Vitamin E in Cod Liver Oil
Table Of Contents
Cod Liver Oil Has Naturally Occurring Vitamin E!
Dr. Subramaniam Sathivel answers all of these questions in the following article. Are you short on time? Clicking on each question provides a shortcut to the answer!
Vitamin E in Cod Liver Oil
By Dr. Subramaniam Sathivel
How does vitamin E end up in fish?
Vitamin E, an antioxidant nutrient, is synthesized (made) in plants and algae (Whistance and Threlfall, 1970). It is also found in fish and marine animals, but fish do not themselves synthesize vitamin E. This raises an interesting question: How does vitamin E come to be found in fish? Simply put, fish assimilate vitamin E from their diet.
How does vitamin E travel through the marine food chain?
The cycle begins with small organisms called zooplankton that consume phytoplankton (microalgae, which can produce vitamin E); the zooplankton then are consumed by small fish, which are eaten by larger fish, and so on.
There are a number of small fishes that eat macroalgae, often called “algae eaters.” These small algae eaters are an integral part of a cod’s food chain. In Alaskan coastal areas, commonly found macroalgae include Phaeophyta (brown algae) species (Fucus distichus, Saccharina latissima, Saccharina groenlandica, and Alaria marginata); Rhodophyta (red algae) species (Porphyra fallax); and Chlorophyta (green algae) species (Ulva lactuca) (Kellogg et al., 2014).
There is another pertinent question related to vitamin E: Do particular species of fish contain a significant amount of vitamin E, and if so, where is that vitamin E stored in the fish? As it happens, coldwater fish such as cod tend to contain more vitamin E than warm water fish. Because vitamin E is fat-soluble, for the most part it is dissolved in the lipids (fat and oils) stored in the liver, which means that when the oil is extracted from the cod liver, vitamin E gets extracted along with the oil. (However, the final concentration of vitamin E in the oil depends on the extraction methods and conditions and on a number of other factors.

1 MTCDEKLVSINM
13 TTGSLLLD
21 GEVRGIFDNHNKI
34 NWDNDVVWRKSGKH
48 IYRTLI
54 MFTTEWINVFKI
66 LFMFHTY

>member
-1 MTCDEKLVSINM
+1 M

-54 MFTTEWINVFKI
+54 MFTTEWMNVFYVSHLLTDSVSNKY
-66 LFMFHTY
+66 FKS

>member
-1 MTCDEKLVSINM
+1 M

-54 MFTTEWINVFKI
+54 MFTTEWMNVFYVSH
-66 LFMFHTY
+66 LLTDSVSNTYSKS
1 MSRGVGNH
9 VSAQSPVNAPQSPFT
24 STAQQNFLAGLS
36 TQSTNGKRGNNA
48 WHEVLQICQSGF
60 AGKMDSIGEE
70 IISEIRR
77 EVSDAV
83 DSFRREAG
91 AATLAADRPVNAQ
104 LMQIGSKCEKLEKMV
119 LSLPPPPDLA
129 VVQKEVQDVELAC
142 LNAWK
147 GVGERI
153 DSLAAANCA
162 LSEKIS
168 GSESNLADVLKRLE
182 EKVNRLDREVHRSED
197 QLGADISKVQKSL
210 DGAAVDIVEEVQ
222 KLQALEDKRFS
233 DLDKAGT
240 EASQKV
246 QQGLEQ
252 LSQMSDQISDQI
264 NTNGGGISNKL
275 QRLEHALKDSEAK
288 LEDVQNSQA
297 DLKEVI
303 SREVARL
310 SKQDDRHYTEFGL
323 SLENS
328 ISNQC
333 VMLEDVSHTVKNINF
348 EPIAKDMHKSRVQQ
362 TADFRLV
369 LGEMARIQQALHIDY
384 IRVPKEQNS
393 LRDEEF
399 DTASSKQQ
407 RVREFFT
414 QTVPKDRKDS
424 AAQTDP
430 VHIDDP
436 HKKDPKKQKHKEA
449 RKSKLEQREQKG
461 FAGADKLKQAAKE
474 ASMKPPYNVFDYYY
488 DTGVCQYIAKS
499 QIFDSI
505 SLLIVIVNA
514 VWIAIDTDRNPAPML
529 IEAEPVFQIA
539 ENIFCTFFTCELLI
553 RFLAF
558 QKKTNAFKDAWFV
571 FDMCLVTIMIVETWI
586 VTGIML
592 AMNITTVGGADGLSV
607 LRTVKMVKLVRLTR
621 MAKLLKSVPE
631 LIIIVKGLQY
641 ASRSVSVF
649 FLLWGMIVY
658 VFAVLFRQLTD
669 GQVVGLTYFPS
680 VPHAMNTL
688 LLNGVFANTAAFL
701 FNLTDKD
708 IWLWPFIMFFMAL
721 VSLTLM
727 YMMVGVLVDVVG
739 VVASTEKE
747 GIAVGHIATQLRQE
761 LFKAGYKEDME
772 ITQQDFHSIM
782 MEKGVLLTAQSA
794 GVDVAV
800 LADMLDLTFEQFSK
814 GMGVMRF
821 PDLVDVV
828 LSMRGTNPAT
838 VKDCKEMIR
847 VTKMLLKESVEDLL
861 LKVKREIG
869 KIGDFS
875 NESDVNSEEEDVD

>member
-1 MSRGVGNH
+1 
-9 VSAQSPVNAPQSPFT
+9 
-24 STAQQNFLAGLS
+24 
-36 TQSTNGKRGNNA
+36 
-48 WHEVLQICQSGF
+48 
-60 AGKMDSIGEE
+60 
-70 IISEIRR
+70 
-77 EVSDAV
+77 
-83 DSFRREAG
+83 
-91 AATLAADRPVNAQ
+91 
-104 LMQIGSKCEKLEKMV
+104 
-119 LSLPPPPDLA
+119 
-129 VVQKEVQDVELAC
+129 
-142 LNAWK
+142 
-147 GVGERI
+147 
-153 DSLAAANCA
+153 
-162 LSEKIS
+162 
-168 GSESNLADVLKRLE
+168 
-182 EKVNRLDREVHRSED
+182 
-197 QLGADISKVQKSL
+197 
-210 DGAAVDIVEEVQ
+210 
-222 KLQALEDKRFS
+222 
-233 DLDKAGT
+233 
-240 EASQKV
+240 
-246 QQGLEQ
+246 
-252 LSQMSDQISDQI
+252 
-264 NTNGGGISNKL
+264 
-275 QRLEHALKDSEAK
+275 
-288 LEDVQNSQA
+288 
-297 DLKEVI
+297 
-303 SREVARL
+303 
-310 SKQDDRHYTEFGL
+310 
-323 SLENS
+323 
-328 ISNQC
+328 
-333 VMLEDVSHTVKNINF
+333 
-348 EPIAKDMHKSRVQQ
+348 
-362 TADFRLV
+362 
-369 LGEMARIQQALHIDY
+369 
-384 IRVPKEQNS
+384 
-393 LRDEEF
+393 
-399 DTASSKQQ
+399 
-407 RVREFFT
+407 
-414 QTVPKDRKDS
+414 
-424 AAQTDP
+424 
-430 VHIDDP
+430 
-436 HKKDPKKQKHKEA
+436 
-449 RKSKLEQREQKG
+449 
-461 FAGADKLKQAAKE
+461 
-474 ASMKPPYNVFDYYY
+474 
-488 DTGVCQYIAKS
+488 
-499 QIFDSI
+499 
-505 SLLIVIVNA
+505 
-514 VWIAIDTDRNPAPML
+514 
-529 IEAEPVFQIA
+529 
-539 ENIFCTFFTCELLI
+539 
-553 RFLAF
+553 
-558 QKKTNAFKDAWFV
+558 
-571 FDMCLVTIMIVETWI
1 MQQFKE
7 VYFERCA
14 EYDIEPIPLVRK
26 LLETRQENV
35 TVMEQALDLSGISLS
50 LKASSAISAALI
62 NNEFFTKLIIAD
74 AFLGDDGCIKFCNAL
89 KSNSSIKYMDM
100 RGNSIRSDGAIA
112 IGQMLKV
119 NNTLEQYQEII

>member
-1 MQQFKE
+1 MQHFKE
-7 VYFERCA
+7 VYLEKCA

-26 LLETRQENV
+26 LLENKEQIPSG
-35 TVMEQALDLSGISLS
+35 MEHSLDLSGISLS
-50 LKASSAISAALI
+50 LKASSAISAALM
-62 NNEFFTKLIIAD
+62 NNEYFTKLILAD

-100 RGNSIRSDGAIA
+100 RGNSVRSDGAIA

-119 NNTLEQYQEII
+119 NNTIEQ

What are the different forms of vitamin E found in the food chain?
Vitamin E is considered an antioxidant because it is able to reduce or prevent lipid oxidation. Plants, algae, and cyanobacteria produce vitamin E in the form of Α-, Β-, Γ-, and Δ-tocopherols and Α-, Β-, Γ-, and Δ-tocotrienols. The Α-form of vitamin E has the greatest antioxidant activity among the tocopherols and tocotrienols, and Α-tocopherol is the principal tocopherol found in marine animals (Syväoja et al., 1985).
Which form of vitamin E is most often found in fish?
As already noted, cod fish and other fish cannot synthesize tocopherols directly, but as ocean predators that eat smaller fish (including algae eaters), cod fish are able to assimilate vitamin E and other health-beneficial bioactive compounds such as pigments and polyphenols. Factors such as season, food, size, and age can influence the concentration of tocopherols (Ackman and Cormier, 1967; López et al., 1995), but in general, cod liver oil contains 0.26-0.32 mg Α-tocopherol per gram of lipid (O´Keefe and Ackman, 1986).
What is marine-derived tocopherol, and why is it important?
Recently, researchers detected in cold-acclimated fish a new marine-derived tocopherol (MDT) that may be capable of providing additional antioxidant and health benefits (Yamamoto et al., 2001). Coldwater Pacific chum salmon (Oncorhynchus keta) and its eggs, sockeye salmon (Oncorhynchus nerka), and Alaska pollock (Gadus chalcogrammus) contain relatively high concentrations of MDT. MDT (like vitamin E) originates from the fish’s diet (Yamamoto et al., 1999). Thus, MDT in the tissues of wild masu salmon (Oncorhynchus masou) is reportedly higher than that found in the tissues of aqua-cultured masu salmon.